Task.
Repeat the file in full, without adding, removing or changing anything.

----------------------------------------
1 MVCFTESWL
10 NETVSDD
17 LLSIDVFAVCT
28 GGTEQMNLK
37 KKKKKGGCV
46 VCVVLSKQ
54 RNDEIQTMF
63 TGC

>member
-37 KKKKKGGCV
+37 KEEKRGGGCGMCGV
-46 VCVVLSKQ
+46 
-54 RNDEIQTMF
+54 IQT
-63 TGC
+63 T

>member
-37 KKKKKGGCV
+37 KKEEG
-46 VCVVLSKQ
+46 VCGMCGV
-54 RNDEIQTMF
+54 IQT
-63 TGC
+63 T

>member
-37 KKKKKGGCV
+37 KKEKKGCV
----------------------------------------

1 MVCFTESWL
10 NETVSDD
17 LLSIDVFAVCT
28 GGTEQMNLK
37 KKKKKGGCV
46 VCVVLSKQ
54 RNDEIQTMF
63 TGC

>member
-37 KKKKKGGCV
+37 KEEKRGGGCGMCGV
-46 VCVVLSKQ
+46 
-54 RNDEIQTMF
+54 IQT
-63 TGC
+63 T

>member
-37 KKKKKGGCV
+37 KKEEG
-46 VCVVLSKQ
+46 VCGMCGV
-54 RNDEIQTMF
+54 IQT
-63 TGC
+63 T

>member
-37 KKKKKGGCV
+37 KKEKKGCV